Propranolol treatment for infantile hemangioma does not increase risk of childhood wheezing. Pediatric Pulmonology, 2017. 52(8): pp. 1071-1075.
Mei-Zahav M, Blau H, Hoshen M, Zvulunov A, Mussaffi H, Prais D, Stafler P, Steuer G, Lapidoth M, Amitai DB.
Objective: Propranolol is the treatment of choice for infantile hemangiomas requiring medical intervention. Although contraindicated in asthma, its bronchoconstrictive effect in infants and children has not been extensively studied. We aimed to assess the incidence of wheezing episodes in infants and children treated with propranolol for infantile hemangiomas.
Study design: A retrospective case-control study.
Setting: A tertiary pediatric hospital.
Patients: All Children followed for infantile hemangioma between 2009 and 2014. Children followed conservatively served as control group and were matched 1:1 for gender and month of birth by random matching to children treated with propranolol.
Interventions: All respiratory episodes (asthma, wheezing, stridor, and pneumonia) and respiratory associated hospitalizations were recorded from hospital records, from the primary care physician visits records and pharmacy prescriptions. The main outcome measure was the incidence of respiratory episodes in the treatment and the control groups.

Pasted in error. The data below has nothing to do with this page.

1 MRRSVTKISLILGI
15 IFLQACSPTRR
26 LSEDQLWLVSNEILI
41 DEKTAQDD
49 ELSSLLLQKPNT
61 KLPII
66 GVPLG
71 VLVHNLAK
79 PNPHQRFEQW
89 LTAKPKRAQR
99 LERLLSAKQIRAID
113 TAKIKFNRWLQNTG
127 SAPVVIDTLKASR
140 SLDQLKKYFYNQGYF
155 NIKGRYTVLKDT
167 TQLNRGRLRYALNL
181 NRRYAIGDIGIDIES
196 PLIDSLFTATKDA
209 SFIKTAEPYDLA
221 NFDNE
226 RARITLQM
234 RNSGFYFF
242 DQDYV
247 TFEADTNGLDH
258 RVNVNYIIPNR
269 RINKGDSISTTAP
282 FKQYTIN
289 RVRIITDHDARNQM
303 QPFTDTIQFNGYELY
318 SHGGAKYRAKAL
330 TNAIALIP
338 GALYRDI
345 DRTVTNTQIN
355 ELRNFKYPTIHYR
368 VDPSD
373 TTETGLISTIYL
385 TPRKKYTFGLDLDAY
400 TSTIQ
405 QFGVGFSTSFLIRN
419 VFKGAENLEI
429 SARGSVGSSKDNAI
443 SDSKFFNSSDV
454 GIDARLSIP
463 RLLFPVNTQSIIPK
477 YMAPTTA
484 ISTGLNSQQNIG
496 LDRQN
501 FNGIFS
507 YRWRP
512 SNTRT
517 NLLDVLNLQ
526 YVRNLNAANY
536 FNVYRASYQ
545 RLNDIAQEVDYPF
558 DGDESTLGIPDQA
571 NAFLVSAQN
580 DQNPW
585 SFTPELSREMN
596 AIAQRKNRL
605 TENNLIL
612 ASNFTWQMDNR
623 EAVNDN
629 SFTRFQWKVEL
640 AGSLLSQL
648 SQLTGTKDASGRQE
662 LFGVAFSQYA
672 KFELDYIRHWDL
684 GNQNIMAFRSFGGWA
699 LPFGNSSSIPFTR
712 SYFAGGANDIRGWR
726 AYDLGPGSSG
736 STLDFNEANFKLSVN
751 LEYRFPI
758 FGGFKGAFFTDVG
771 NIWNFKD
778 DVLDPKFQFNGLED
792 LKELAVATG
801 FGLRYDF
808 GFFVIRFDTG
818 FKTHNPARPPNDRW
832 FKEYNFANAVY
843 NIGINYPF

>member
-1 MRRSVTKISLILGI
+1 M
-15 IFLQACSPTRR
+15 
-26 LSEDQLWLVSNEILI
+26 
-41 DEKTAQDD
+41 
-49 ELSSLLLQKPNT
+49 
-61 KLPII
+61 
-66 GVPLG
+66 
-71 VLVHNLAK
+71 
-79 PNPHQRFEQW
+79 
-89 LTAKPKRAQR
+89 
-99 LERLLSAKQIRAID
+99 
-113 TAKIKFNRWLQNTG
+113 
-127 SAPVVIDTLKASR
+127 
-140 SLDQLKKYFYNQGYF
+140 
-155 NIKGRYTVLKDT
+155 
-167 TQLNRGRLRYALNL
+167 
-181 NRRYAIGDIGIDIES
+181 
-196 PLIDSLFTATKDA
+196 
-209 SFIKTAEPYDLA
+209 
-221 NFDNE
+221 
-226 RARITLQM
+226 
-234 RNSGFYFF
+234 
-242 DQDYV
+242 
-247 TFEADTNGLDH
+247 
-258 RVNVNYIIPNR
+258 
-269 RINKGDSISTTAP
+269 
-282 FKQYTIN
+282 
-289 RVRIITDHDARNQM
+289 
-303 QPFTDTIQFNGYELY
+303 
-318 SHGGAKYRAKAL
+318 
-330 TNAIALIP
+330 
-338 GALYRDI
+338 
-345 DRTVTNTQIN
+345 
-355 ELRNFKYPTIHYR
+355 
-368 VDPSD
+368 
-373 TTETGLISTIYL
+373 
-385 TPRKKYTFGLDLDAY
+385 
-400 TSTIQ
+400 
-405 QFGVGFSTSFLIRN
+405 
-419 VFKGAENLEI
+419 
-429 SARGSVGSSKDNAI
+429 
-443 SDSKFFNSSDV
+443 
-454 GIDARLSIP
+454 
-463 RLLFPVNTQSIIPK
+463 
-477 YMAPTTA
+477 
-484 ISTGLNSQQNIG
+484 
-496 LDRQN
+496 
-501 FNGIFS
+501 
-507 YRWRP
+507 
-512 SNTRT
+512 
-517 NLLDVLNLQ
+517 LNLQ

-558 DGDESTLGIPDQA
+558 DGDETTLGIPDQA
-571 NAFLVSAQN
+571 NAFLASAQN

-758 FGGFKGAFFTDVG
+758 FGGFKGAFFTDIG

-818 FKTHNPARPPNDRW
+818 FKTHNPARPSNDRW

Results: A total of 1828 clinic visits were reviewed for 683 children. In addition, primary care physician visits records were available in 80% of them. Two hundred and sixteen children were treated with propranolol. Incidence of respiratory episodes and recurrent respiratory episodes was similar in the propranolol and control groups (8.3% vs 12%, P = 0.265; 3.7% vs 6.5%, P = 0.274, respectively). Time to first episode was similar in the treatment and control groups (5.03 ± 3.32 vs 4.45 ± 3.21 months, respectively, P = 0.09). Respiratory hospital admission rate was similar in both groups.
Conclusions: Propranolol treatment does not exacerbate wheezing episodes in infants and children.